Despite living together for many years, we have a great divide in our household. One person believes in the old ways – traditional ways – where Hot Cross Buns are only eaten on the Friday Bank Holiday before Easter – that’s why it is Good Friday. The remainder of the household believes that they are to be eaten as soon as they enter the shops and some even put away in the freezer for when you want “a little something with a cup of tea”.
This year there was a compromise mainly because we visited M&S and saw their new varieties. It was never going to be possible to try them all on one day without feeling very ill afterwards, so this is a review over a few days. The M&S varieties are shown in the main picture. The telltale sign that they can be called Hot Cross Buns is the cross on top ……. although the traditionalist thinks that all should have fruit and spice for the real McCoy……. that discussion took more than half an hour.
Your intrepid reviewers risking their waist (and their credibility) have decided to taste the lot. But there are other varieties so we included a whole research team who ventured far and wide and bought two packets of hot cross buns from – Lidl, the Co-op, Morrisons, Aldi, Sainsbury’s, Asda, M&S and Gails. We also bought some from a local bakery in Brixton. It turned out that some members of the team were nubies – never having tasted a hot cross bun before and some had tasted and didn’t like them – but read on we had a few converts.
What do you look for in a Hot Cross Bun (apart from the cross, the fruit and the spice – argument still going on with the traditionalist). It needs to smell like a hot cross bun and toast like one too. So a light toasting is required which means watching the toaster or grill very carefully. Then it needs butter or a non-dairy spread of your choice. This is important as most hot cross buns are vegan – even though M&S sells a vegan variety. All this means that it can’t be too dense, it has to be soft and airy, a shiny top (burns easily) and not too sweet (this was the key factor in decisions about which was best).
So here we go – We are starting with traditional where we had representatives from – Asda, M&S, Aldi, Morrisons, Sainsbury’s, Co-op Limited edition and a local bakery. This wasn’t a tasting based on a Latin square design (for the statisticians among you) so this is just their comparison test with A.N. Other bun. Everyone who had the M&S one liked it better than others but the Lidl one was also good especially after toasting. The Co-op one had too much fruit. No-one who had a choice chose the one from Sainsbury’s. It was described as too dry, which was also a fault of the one from the local bakery. The Asda one was OK, which is not a ringing endorsement. The Morrison’s one was too dense and didn’t have enough spice. The Aldi one was chosen by someone who isn’t keen on hot cross buns, so chose them because they were smaller (I don’t think that is a realistic endorsement).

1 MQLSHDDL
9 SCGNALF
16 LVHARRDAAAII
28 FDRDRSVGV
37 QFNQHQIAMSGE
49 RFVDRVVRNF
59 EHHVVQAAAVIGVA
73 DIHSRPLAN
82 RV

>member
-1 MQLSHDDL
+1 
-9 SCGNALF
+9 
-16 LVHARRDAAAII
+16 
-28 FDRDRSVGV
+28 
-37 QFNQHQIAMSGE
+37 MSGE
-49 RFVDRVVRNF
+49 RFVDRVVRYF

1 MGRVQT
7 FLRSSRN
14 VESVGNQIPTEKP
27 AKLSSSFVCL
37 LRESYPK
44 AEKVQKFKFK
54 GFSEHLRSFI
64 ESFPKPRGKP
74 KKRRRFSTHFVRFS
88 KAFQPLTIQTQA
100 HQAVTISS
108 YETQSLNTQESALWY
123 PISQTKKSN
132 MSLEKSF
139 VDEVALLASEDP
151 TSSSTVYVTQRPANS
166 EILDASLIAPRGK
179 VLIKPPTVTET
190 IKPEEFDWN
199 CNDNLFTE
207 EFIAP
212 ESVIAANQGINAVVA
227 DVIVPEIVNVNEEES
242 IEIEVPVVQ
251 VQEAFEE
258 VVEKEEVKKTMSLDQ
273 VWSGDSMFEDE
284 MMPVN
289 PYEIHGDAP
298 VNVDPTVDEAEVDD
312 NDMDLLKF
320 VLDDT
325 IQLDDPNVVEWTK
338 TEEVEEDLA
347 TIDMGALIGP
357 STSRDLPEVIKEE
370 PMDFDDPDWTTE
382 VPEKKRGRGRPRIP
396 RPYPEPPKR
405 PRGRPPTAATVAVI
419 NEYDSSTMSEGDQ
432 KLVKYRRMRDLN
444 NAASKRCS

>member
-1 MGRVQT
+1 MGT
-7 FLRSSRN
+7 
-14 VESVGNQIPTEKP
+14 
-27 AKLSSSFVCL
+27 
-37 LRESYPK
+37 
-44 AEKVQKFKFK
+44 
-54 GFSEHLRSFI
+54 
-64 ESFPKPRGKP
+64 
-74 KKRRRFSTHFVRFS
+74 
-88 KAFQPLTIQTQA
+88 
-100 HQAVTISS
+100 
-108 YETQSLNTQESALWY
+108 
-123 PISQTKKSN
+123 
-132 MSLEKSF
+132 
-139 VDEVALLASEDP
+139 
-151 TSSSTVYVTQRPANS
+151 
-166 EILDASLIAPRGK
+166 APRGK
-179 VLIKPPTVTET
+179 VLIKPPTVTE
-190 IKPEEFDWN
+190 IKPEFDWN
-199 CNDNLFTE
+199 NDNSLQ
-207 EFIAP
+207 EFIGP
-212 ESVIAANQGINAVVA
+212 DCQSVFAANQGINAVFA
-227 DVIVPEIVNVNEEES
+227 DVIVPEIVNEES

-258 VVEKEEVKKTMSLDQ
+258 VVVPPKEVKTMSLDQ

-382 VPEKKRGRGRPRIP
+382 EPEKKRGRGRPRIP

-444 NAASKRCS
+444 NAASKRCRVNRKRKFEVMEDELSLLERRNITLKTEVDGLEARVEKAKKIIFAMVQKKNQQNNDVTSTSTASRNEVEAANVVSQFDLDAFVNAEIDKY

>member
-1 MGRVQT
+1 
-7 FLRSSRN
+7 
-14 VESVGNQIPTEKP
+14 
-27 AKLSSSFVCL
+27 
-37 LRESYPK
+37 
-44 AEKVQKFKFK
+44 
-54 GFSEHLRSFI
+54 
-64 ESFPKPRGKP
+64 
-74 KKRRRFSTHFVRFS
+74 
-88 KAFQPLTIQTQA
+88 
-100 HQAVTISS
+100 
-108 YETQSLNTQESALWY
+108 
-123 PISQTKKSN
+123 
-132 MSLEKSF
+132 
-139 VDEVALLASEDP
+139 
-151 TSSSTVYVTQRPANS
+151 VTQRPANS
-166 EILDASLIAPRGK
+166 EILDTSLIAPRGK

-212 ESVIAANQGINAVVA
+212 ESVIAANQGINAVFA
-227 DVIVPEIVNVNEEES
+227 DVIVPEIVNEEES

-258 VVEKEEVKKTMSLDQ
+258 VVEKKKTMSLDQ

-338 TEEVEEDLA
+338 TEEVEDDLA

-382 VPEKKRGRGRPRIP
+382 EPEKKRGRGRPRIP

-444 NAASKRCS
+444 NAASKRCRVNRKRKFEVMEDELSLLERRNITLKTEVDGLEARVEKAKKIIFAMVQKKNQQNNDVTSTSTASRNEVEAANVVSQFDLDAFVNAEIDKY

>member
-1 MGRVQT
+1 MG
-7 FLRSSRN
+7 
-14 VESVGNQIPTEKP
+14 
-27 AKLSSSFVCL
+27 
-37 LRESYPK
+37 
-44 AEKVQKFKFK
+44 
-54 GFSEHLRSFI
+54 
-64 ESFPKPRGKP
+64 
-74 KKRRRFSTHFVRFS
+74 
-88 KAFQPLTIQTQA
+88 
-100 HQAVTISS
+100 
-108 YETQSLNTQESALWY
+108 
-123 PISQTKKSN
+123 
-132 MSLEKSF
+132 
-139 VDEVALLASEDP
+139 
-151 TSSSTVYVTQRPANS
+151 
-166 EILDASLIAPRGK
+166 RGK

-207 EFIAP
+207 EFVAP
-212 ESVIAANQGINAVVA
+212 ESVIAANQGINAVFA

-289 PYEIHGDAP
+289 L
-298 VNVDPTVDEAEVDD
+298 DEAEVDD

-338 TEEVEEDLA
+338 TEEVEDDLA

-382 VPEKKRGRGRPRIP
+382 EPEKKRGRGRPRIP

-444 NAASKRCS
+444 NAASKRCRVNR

Now we are going to take a look at the other varieties with a cross on top. The sweet ones are – M&S salted caramel and chocolate, Asda “scaramel”, M&S apple, M&S blueberry, M&S extra chocolately, Gails Candied Orange, and M&S Gluten free and Vegan. If you are going to call something by a specific name then it needs to live up to it. All managed that except the Asda salted caramel which didn’t have enough caramel. The M&S salted caramel and chocolate was unsurprisingly described as sickly – you really do need a sweet tooth. All the others got a positive vote by anyone who tasted them. The gluten free one achieved “structural integrity” so it could take butter and didn’t fall apart like many kinds of gluten free produce. The blueberry was recommended for anyone who doesn’t like raisins. The M&S extra chocolaty was described as “well balanced” – I think that was the bitterness of the chocolate so it wasn’t too sweet. The apple and blueberry really smelt of apple and blueberry when you open the packet – making them inviting.
But it doesn’t stop there – M&S expanded into non-fruity, not-at-all sweet varieties. We tried the cheese and chilli and the cheese and Marmite. You probably do need to like Marmite, but it just adds saltiness to a cheesy bun and I liked it but this was a split decision……. guess which side the traditionalist was on. If you like chili then this is just the right for a rainy lunchtime watching Bargain Hunt.
We don’t really have an overall winner to offer – if you have a sweet tooth then you will be looking forward to a happy Easter with lots to choose from. If you thought you didn’t like Hot Cross Buns then there are more varieties to try and we did have converts to the fruity-but-not-raisin varieties. If they are in the shops we do advise freezing as you may want to eat one on May Day and they will vanish from the shelves until 2022. In my view their appearance should herald the spring like the John Lewis advert announces Christmas